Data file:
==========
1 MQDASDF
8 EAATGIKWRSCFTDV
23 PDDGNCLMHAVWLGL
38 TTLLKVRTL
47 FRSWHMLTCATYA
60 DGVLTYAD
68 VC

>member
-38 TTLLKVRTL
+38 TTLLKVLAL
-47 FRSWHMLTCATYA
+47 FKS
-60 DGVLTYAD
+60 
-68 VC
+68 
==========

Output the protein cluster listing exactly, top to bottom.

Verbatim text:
1 MQDASDF
8 EAATGIKWRSCFTDV
23 PDDGNCLMHAVWLGL
38 TTLLKVRTL
47 FRSWHMLTCATYA
60 DGVLTYAD
68 VC

>member
-38 TTLLKVRTL
+38 TTLLKVLAL
-47 FRSWHMLTCATYA
+47 FKS
-60 DGVLTYAD
+60 
-68 VC
+68 